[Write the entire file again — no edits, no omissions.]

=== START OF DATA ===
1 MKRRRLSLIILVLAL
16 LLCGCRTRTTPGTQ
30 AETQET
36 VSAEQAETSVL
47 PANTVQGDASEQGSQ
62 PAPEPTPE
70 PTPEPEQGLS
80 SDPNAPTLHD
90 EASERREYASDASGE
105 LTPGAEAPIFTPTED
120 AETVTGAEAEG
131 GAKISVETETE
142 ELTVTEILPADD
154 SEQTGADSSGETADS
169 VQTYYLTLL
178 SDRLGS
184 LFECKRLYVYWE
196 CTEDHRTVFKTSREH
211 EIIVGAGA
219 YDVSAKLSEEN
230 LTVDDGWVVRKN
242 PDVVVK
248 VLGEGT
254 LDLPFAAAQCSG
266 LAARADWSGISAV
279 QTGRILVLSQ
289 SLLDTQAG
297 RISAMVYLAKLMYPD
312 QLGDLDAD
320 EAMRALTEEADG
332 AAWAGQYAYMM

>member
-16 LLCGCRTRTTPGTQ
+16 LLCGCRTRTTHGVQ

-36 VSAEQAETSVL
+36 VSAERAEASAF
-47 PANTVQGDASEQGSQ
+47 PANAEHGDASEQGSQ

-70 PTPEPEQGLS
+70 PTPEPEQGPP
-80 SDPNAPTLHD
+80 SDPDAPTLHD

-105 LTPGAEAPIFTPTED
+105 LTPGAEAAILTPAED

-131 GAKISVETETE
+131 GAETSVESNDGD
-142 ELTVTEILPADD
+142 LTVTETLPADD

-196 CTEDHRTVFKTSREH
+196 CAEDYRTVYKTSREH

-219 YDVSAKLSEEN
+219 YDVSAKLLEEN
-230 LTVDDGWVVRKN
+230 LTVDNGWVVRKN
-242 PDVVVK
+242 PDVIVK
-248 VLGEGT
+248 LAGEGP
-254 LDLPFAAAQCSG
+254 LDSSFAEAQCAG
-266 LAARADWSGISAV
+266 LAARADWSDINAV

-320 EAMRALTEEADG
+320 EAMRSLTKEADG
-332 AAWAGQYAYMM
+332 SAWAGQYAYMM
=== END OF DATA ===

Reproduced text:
1 MKRRRLSLIILVLAL
16 LLCGCRTRTTPGTQ
30 AETQET
36 VSAEQAETSVL
47 PANTVQGDASEQGSQ
62 PAPEPTPE
70 PTPEPEQGLS
80 SDPNAPTLHD
90 EASERREYASDASGE
105 LTPGAEAPIFTPTED
120 AETVTGAEAEG
131 GAKISVETETE
142 ELTVTEILPADD
154 SEQTGADSSGETADS
169 VQTYYLTLL
178 SDRLGS
184 LFECKRLYVYWE
196 CTEDHRTVFKTSREH
211 EIIVGAGA
219 YDVSAKLSEEN
230 LTVDDGWVVRKN
242 PDVVVK
248 VLGEGT
254 LDLPFAAAQCSG
266 LAARADWSGISAV
279 QTGRILVLSQ
289 SLLDTQAG
297 RISAMVYLAKLMYPD
312 QLGDLDAD
320 EAMRALTEEADG
332 AAWAGQYAYMM

>member
-16 LLCGCRTRTTPGTQ
+16 LLCGCRTRTTHGVQ

-36 VSAEQAETSVL
+36 VSAERAEASAF
-47 PANTVQGDASEQGSQ
+47 PANAEHGDASEQGSQ

-70 PTPEPEQGLS
+70 PTPEPEQGPP
-80 SDPNAPTLHD
+80 SDPDAPTLHD

-105 LTPGAEAPIFTPTED
+105 LTPGAEAAILTPAED

-131 GAKISVETETE
+131 GAETSVESNDGD
-142 ELTVTEILPADD
+142 LTVTETLPADD

-196 CTEDHRTVFKTSREH
+196 CAEDYRTVYKTSREH

-219 YDVSAKLSEEN
+219 YDVSAKLLEEN
-230 LTVDDGWVVRKN
+230 LTVDNGWVVRKN
-242 PDVVVK
+242 PDVIVK
-248 VLGEGT
+248 LAGEGP
-254 LDLPFAAAQCSG
+254 LDSSFAEAQCAG
-266 LAARADWSGISAV
+266 LAARADWSDINAV

-320 EAMRALTEEADG
+320 EAMRSLTKEADG
-332 AAWAGQYAYMM
+332 SAWAGQYAYMM